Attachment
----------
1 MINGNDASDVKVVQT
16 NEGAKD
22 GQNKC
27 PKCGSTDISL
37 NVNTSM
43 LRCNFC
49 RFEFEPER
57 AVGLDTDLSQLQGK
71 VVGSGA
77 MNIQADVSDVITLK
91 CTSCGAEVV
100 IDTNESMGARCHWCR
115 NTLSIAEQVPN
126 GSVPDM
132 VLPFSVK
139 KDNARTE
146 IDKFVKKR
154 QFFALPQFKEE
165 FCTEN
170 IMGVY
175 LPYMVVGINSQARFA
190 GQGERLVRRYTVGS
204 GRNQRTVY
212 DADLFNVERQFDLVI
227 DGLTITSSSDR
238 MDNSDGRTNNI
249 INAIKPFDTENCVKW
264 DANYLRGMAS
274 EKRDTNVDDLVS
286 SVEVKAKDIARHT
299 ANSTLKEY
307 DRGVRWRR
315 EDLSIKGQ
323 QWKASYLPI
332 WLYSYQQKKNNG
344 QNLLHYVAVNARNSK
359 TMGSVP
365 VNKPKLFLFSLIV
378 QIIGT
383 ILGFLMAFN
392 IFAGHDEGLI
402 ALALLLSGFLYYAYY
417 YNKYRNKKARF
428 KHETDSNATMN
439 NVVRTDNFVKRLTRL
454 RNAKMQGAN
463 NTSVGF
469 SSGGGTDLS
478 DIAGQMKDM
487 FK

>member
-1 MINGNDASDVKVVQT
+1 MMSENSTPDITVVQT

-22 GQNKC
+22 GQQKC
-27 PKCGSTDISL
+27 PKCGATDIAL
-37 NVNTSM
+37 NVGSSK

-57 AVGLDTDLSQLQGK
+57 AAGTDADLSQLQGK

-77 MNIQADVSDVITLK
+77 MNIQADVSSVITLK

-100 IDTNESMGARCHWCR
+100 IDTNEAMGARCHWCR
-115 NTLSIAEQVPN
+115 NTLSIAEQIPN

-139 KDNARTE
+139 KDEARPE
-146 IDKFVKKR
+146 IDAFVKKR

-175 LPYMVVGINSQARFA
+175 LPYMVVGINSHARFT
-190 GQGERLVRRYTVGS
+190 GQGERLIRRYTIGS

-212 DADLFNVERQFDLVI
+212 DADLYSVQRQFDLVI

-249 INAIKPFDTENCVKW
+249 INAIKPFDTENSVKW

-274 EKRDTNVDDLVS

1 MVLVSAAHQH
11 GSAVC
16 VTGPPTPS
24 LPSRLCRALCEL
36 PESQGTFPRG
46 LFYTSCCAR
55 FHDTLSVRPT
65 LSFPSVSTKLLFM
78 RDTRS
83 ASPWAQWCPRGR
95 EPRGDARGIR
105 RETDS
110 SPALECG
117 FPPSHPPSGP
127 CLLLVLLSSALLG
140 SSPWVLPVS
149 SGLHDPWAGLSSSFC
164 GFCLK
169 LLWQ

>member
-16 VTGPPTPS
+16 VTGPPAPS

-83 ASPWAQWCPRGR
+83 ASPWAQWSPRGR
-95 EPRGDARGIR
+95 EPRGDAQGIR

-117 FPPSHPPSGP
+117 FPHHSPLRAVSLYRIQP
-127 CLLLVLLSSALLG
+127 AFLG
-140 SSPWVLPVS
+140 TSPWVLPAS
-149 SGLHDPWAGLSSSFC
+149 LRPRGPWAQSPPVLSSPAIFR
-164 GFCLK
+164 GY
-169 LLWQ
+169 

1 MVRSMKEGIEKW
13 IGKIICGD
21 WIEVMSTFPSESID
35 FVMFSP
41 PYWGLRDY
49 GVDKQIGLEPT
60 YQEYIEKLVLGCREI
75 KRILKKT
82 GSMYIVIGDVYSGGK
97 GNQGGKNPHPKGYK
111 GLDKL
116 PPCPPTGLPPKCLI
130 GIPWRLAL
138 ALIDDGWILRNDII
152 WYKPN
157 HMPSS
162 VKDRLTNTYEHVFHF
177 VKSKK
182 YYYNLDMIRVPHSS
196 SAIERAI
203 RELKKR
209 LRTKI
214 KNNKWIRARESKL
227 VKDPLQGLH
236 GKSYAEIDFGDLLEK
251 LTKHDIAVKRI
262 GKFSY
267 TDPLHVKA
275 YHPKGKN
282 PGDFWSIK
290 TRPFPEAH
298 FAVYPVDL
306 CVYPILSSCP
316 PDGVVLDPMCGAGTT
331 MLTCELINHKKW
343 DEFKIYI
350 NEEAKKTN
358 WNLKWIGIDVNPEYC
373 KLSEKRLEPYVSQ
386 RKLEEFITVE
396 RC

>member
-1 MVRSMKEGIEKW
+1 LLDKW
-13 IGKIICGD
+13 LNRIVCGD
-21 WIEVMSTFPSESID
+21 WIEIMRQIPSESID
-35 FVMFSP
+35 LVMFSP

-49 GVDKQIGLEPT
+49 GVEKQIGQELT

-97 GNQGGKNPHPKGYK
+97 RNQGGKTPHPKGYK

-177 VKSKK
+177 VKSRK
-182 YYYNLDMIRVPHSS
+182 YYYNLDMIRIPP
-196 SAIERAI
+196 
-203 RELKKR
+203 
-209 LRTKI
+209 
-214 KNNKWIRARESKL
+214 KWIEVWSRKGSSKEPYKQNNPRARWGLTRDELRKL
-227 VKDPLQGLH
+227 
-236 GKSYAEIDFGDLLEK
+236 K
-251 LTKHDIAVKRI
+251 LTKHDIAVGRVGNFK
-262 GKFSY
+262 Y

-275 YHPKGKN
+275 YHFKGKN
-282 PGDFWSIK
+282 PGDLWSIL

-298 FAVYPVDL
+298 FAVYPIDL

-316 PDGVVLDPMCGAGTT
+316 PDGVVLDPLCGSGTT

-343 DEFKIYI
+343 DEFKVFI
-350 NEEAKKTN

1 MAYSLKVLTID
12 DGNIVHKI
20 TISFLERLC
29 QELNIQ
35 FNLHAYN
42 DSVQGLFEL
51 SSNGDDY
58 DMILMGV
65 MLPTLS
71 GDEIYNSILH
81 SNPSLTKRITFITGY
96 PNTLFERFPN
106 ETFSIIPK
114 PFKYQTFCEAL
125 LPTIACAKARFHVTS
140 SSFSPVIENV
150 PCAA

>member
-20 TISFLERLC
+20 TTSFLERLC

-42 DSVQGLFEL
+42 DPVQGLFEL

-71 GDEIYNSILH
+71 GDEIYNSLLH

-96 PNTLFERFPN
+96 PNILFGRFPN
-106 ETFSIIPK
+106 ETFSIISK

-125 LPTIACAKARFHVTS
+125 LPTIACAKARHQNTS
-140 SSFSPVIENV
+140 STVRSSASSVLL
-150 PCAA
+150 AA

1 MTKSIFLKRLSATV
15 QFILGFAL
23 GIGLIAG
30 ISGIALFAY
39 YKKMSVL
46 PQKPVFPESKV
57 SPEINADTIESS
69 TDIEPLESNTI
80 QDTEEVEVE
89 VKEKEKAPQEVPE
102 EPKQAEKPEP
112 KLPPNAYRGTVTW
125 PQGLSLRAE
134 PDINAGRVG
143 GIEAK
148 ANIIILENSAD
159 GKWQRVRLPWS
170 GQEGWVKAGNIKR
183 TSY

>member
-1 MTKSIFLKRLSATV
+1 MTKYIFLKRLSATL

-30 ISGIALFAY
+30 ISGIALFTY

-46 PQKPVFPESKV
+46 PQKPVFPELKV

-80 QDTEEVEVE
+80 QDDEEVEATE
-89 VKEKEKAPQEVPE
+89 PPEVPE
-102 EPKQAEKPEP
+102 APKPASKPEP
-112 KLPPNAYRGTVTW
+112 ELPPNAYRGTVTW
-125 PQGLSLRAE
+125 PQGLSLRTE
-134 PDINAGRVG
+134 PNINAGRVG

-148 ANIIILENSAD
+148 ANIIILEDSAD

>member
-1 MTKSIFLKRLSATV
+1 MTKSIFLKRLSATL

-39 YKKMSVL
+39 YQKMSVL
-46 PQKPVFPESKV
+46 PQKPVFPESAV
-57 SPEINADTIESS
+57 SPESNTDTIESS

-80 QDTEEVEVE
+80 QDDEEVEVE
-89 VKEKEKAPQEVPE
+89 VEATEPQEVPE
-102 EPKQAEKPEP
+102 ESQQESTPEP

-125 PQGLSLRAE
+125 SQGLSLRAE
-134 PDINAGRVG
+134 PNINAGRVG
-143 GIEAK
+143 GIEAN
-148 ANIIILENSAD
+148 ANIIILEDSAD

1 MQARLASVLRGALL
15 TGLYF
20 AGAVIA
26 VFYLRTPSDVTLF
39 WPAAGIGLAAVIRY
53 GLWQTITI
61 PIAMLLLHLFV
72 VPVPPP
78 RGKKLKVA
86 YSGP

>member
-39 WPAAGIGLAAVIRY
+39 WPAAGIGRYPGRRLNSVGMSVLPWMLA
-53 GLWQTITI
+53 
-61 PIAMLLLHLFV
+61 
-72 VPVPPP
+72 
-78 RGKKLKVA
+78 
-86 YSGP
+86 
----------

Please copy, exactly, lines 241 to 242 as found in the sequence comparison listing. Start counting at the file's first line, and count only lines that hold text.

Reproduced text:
30 ISGIALFAY
39 YKKMSVL